By Robert Uram

On March 27, 2012, the comment period will close on a petition filed by the Center for Food Safety that calls for the FDA to issue new regulations requiring labeling of all foods produced using genetic engineering (GE). Docket No. FDA-2011-P-0723 (Filed October 12, 2011). Unlike many other developed countries – such as 15 nations in the European Union, Japan, Australia, Brazil, Russia and even China – the U.S. has no laws requiring labeling of genetically engineered foods.Continue Reading Comment Period to Close On Petition to FDA for Mandatory Labeling of All Foods Produced Using Genetic Engineering

By Seth A. Mailhot

On Friday, July 29, 2011, the Institute of Medicine of the National Academies (IOM) released its long awaited report on the premarket clearance process under section 510(k) of the Federal Food Drug and Cosmetic Act.[1] The premarket clearance submission, commonly known as a 510(k), allows manufacturers to market a medical device based on its similarity, or “substantial equivalence,” to one or more marketed devices (called “predicate devices”). The 510(k) process is the most widely used pathway for marketing medical devices through the U.S. Food and Drug Administration (“FDA”), and is intended for intermediate risk devices.[2] The report was anticipated to provide clear action items to the agency to strengthen the 510(k) process and make it more responsive to companies developing emerging medical technology. Instead, the recommendations made by the IOM committee only heighten the current uncertainty with the future direction of the 510(k) process.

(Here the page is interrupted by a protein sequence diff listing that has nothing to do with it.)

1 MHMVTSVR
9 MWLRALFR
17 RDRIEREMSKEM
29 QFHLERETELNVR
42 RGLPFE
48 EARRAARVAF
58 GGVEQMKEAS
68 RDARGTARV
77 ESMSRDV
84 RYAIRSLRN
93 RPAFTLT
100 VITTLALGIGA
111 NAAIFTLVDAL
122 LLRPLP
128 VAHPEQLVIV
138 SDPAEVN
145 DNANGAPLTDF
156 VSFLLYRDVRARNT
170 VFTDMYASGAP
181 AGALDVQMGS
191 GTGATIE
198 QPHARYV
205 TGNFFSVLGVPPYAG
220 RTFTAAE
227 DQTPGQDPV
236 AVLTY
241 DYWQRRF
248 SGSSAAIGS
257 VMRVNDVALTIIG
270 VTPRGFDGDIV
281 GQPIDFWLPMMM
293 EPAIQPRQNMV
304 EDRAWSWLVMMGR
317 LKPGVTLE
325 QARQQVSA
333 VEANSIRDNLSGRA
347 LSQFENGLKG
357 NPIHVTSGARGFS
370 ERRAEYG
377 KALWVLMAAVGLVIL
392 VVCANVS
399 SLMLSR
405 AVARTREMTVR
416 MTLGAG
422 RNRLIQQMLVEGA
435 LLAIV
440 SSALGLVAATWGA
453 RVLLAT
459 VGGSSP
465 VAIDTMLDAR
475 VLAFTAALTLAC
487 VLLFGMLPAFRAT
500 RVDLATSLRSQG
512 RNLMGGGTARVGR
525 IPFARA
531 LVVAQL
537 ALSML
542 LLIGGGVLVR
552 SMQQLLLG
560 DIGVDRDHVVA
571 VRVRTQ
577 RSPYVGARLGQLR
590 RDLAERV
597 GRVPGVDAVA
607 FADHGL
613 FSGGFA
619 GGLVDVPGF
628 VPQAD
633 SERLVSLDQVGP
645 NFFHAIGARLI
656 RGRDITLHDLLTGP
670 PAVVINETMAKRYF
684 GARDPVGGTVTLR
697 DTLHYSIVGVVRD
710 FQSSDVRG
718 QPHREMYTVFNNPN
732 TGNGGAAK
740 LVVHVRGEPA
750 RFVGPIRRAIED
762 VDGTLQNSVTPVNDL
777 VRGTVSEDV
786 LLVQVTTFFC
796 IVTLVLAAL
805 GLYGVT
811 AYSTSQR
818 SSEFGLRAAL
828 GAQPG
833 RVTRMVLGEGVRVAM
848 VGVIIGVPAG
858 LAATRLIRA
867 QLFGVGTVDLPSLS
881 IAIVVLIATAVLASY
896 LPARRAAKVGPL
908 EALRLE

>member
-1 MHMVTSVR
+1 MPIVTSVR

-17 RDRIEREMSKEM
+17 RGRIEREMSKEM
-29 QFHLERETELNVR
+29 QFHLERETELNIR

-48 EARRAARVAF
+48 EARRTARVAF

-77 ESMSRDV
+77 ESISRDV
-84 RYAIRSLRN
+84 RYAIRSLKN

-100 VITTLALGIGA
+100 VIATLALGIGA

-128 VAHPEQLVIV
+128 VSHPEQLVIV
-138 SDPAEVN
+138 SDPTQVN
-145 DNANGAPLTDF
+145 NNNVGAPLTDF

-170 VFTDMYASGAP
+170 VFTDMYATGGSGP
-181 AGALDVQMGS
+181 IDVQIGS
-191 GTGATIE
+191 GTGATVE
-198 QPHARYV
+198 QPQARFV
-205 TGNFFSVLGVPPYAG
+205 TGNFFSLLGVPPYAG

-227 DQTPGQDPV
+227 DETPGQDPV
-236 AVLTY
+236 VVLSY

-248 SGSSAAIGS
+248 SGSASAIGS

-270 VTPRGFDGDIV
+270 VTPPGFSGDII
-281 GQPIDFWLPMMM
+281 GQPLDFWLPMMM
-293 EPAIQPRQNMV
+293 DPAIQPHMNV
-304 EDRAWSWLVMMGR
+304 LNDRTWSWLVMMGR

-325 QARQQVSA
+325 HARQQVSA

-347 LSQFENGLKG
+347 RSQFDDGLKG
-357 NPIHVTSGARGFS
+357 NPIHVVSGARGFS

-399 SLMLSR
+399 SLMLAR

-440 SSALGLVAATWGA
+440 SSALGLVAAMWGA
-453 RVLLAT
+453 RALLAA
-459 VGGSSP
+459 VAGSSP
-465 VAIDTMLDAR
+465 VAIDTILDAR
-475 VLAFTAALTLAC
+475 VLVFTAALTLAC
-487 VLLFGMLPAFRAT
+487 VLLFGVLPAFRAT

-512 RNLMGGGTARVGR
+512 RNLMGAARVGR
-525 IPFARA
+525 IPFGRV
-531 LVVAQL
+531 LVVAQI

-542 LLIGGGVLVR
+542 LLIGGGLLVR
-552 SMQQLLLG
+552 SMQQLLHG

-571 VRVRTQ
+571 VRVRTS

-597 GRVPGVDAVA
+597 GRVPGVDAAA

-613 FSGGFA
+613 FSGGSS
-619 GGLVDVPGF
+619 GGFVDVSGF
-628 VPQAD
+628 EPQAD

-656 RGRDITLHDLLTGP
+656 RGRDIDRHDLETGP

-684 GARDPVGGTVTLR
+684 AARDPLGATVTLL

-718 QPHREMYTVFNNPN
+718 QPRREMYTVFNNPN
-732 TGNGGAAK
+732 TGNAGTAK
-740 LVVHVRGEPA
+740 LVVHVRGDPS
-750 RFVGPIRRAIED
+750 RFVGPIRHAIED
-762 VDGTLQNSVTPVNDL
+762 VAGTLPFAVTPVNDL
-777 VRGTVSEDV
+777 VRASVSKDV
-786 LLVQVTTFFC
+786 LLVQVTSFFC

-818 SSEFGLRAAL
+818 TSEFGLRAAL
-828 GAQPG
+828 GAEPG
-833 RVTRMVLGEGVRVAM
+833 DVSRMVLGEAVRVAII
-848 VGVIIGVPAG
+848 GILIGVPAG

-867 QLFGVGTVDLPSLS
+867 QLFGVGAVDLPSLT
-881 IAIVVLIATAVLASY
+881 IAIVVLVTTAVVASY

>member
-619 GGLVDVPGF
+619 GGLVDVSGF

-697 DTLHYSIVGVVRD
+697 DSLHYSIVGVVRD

Continue Reading Institute of Medicine Report: Dead on Arrival

By Peter Reichertz

On August 9, 2010, the Food and Drug Administration (“FDA”) published a notice announcing a public meeting to be held September 17, 2010, “to gather stakeholder input on the development of a generic drug user fee program.” See 75 Fed. Reg. 47,820-21. FDA also requested submission of written comments on issues relating to assessment of user fees for generic drugs, which can be submitted by no later than October 17, 2010.
 Continue Reading User Fees for Generic Drugs – What are the Issues?

Last week, the Federal Communications Commission ("FCC") and the Food and Drug Administration ("FDA") launched a joint initiative to clarify the approval process and regulatory requirements for converged communications and health care devices. In a two-day joint meeting held on July 26-27, 2010, the two agencies solicited comments from industry representatives "to gain a better understanding of the convergence of communications technologies and medical devices, the future of wireless health technologies, and the challenges they face." The goal of the initiative is "to enhance coordination between FDA and FCC for future devices and applications, and to clarify and delineate the respective areas of expertise and jurisdiction between the agencies."